He shook his head. “Plowin’ is my job, Miss Sparkle.”
“Look, I know how proud the Apple family can be. But there’s no shame in receiving help.”
He thought for a second. Truth be told pride had nothing to do with it. “Ah’ll tell ya what, if ya can pull that plow and do that unfinished row there, without magic, Ah’ll let ya do the rest with magic.” He knew she’d never be able to do it, they both knew. He hoped she would just drop the subject, but he had no such luck.
“Alright, it’s a deal,” she said with a smile. She began walking towards the barn, but Big Mac quickly stopped her with a hoof on her shoulder.
“Hold on. Yer gonna need this.” He slipped his harness off and held it out to her. Twilight carried it in her magic and looked at it for a several seconds before slipping it onto her own neck. As soon as her magic disappeared the collar plummeted to the ground, dragging her head along for the ride. She grunted as she tried her hardest to raise her head and the weight holding her down. Big Mac looked at her struggle for a while. He was actually impressed. The sort of determination she showed was something he expected from Rainbow Dash or his own sister, not from a bookworm who stayed inside most days.
After a few more moments he finally spoke. “Yer not gonna get anywhere if ya keep doin’ that. Roll it onto yer shoulders and lift with yer forelegs.”
Twilight stopped moving as she took in his instructions. She did as he said and with a grunt managed to stand up on bended knees. Big Mac approached her and removed the bag of seeds from her back, and instantly her legs straightened a bit more. He slung the bag onto his own back, wincing as he did, and stood next to her.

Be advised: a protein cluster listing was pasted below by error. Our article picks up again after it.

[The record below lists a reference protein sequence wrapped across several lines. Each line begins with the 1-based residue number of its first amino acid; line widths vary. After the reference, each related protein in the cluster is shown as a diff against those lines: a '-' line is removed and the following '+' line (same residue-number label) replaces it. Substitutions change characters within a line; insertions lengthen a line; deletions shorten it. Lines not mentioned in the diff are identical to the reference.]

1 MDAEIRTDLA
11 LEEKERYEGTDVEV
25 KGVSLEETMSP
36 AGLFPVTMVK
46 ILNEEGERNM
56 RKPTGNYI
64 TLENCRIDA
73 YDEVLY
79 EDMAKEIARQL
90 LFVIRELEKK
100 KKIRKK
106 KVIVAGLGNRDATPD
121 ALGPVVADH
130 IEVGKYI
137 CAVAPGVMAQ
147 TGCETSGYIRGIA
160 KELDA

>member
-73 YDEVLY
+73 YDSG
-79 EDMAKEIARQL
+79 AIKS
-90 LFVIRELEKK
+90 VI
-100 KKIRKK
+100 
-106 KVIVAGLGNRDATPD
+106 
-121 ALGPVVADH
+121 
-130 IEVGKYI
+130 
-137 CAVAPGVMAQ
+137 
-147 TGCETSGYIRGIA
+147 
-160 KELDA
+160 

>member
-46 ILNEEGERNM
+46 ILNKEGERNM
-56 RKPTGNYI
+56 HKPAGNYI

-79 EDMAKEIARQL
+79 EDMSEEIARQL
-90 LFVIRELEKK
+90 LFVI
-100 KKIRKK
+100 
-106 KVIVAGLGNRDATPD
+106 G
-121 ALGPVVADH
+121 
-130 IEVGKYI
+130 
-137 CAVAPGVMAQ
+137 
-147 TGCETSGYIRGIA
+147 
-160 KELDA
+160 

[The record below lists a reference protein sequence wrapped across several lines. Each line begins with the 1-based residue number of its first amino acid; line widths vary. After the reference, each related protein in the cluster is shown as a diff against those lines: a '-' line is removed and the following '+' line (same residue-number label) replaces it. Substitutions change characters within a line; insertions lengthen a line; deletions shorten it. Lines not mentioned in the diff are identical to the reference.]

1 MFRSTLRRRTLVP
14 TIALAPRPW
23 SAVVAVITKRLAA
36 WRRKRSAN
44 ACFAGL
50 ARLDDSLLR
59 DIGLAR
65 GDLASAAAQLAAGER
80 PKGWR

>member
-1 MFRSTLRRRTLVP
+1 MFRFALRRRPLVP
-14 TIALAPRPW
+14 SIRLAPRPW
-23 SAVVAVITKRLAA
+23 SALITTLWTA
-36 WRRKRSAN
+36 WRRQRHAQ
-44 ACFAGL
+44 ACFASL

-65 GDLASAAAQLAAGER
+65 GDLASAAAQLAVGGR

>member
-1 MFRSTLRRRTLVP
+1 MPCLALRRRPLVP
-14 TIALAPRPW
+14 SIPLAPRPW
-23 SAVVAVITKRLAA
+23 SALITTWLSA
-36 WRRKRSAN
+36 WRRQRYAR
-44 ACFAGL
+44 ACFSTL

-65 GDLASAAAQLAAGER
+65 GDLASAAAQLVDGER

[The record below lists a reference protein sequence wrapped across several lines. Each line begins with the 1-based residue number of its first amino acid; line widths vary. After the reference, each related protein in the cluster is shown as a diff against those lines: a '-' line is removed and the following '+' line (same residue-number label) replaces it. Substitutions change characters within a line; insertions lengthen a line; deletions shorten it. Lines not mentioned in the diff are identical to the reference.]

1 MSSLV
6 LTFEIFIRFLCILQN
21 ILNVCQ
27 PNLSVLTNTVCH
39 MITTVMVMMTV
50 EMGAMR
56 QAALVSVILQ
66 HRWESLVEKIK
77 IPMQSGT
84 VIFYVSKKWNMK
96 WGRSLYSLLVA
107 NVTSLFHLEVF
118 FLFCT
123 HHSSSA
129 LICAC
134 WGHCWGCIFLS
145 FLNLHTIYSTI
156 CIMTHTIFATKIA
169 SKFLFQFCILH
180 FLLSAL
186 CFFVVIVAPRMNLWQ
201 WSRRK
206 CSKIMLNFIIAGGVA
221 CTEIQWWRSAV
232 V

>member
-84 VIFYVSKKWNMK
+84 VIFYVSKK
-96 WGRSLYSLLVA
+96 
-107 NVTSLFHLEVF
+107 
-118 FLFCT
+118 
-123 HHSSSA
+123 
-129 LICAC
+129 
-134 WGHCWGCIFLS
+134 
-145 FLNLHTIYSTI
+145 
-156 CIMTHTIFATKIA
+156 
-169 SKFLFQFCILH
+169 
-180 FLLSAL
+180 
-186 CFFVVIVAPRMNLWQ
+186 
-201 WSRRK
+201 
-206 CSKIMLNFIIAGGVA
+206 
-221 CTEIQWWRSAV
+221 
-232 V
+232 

“Use some magic to take the weight off. Ah won’t hold it against ya,” he said as he started walking towards the barn.
She nodded and lifted the collar slightly with her magic so that it became centered around her neck. She caught up to Big Mac and the two entered the barn together. He placed the saddlebag back to its original place before going to the back corner where Applejack had placed his plow. But to his surprise, its handles were chained and padlocked to a pair of iron eyes bolted to a metal plate screwed onto one of the planks composing the barn’s wall.
“That’s new,” he muttered under his breath.
“Applejack sure is cautious,” Twilight said as she examined the pieces of metalwork.
“She just knows me.” Big Mac replied as he turned his back to the metal plate. With a well-aimed kick he bashed his back hoof through the wood, sending splinters and the metal assembly out of the barn. He pulled on the chain to bring the metal plate, now attached to nothing but a chunk of wood, back inside.